What is biolevulinic acid?

Biolevulinic acid is a keto acid that us utilized in the production of plastics, pharmaceuticals, nylons, and potentially fuels. Derived from lignocellulosic feedstocks via acid hydrolysis, biolevulinic acid is an extremely useful building block in the production of many materials and products. Applications of the organic molecule include chiral reagents, lubricants, polymers, coatings, batteries, and even drug delivery systems. As it is a potentially broad spectrum base material, there is a demand which sets the current price at $4.00 to $6.00 per pound. One product derived from biolevulinic acid is methyltetrahydrofuran, or MTHF. This compound is being investigated as a fuel extender for vehicles at a currently undefined mixture ratio. Biolevulinic acid is also being converted to ?-valerolactone, which can be further converted into liquid alkenes. Liquid alkenes can be utilized as a drop-in replacement for transportation fuels.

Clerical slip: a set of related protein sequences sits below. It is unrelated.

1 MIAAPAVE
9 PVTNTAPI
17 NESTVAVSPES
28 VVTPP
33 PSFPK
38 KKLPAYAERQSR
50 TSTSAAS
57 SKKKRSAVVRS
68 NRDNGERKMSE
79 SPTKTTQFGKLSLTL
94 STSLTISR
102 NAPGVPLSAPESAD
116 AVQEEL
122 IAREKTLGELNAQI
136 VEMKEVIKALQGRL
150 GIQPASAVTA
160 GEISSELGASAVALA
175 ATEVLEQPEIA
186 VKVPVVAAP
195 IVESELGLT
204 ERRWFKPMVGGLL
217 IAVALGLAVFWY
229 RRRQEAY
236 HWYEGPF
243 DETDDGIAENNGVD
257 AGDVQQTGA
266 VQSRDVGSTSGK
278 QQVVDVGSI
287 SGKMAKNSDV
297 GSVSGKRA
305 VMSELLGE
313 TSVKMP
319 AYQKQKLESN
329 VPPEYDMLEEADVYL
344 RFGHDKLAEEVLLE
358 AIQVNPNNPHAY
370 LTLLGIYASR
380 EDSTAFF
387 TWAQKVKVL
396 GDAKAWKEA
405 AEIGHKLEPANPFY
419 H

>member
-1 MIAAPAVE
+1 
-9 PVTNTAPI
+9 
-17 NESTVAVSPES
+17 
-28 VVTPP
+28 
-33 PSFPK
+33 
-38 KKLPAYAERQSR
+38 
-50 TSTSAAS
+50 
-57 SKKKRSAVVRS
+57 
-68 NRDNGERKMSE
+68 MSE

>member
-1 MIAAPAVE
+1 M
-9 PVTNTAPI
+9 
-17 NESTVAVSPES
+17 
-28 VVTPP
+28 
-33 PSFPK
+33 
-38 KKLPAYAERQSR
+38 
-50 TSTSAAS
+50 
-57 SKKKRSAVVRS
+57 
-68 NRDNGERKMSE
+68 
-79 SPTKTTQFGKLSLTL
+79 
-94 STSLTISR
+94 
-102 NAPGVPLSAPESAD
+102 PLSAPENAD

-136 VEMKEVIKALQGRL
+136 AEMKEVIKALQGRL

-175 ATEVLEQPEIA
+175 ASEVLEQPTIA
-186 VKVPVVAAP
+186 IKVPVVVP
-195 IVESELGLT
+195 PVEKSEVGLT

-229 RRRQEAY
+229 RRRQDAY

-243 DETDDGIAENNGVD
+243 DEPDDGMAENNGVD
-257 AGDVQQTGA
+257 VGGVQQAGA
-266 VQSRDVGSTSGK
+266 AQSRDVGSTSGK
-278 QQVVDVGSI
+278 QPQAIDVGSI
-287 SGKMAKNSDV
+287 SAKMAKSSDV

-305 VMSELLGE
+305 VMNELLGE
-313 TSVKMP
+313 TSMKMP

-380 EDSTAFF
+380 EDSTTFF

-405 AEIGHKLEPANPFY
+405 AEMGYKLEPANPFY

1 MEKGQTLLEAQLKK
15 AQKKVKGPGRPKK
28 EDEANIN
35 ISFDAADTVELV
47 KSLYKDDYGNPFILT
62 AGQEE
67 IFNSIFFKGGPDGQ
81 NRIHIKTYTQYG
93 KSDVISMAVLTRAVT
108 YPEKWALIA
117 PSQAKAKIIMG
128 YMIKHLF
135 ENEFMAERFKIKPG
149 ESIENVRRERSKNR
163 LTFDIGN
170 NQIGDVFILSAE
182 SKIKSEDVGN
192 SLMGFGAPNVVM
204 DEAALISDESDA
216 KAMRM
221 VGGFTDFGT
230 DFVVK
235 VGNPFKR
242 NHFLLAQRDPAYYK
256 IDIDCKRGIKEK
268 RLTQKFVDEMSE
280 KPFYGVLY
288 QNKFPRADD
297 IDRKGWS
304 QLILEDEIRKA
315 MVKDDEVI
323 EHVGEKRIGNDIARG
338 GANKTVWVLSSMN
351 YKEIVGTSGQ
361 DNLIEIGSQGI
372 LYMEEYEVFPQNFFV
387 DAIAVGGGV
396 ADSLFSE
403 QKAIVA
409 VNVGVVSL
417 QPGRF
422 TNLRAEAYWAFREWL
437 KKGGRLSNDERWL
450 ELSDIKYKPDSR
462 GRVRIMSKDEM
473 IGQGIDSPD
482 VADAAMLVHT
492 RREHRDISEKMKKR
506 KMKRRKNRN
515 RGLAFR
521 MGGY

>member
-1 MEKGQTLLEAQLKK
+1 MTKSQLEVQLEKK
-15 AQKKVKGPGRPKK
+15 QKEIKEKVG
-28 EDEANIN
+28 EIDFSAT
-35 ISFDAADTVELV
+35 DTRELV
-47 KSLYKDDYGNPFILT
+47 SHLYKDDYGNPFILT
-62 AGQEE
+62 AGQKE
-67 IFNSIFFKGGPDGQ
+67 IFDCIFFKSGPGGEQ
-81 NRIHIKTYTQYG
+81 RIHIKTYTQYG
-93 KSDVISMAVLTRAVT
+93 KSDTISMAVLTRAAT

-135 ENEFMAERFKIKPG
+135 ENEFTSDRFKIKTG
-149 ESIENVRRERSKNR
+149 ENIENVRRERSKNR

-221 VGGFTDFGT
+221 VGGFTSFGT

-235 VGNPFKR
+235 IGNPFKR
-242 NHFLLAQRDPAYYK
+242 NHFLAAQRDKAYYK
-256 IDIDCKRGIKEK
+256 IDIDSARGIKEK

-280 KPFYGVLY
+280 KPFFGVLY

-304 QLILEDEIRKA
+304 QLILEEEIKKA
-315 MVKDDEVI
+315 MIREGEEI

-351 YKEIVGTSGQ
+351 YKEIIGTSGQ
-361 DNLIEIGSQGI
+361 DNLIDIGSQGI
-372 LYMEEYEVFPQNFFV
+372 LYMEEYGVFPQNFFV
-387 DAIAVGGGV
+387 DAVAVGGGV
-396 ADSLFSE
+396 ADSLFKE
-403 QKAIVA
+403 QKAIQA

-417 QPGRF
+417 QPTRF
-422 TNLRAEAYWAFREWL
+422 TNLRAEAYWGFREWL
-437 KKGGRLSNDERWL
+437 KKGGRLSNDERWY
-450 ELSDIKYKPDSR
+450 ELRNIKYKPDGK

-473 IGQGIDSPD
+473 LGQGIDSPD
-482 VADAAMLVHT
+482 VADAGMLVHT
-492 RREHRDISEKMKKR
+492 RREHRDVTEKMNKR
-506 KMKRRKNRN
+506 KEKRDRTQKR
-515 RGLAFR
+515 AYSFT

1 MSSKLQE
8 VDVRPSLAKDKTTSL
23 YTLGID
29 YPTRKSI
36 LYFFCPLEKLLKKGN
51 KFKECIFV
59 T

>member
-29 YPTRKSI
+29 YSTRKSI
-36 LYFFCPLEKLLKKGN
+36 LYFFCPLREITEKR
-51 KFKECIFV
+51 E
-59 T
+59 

How is biolevulinic acid made?

Previous methods for the production of levulinic acid relied on the use of heated sucrose and concentrated hydrochloric acid. While this process had various advantages, the use of non-renewable resources incurred a considerable amount of concern in the areas of cost and efficiency. Recent investigations have resulted in the ability to produce biolevulinic acid from renewable lignocellulosic feedstocks. While initial biorefinement processes were successful, they yielded too many byproducts and utilized very costly feedstocks. However, these issues have been addressed by Biofine Corporation. Improvements are expected to be made as the process in further utilized and investigated.


Li Deng, Yan Zhao, Jiang Li, Prof. Yao Fu, Prof. Bing Liao, Prof. Qing-Xiang Guo (2010) Conversion of Levulinic Acid and Formic Acid into ?-Valerolactone over Heterogeneous Catalysts. ChemSusChem doi: 10.1002/cssc.201000163

Joseph J. Bozell, L. Moens, D. C. Elliott, Y. Wang, G. G. Neuenscwander, S. W. Fitzpatrick, R. J. Bilski, J. L. Jarnefeld, Production of levulinic acid and use as a platform chemical for derived products, Resources, Conservation and Recycling, Volume 28, Issues 3-4, February 2000, Pages 227-239, ISSN 0921-3449, DOI: 10.1016/S0921-3449(99)00047-6.

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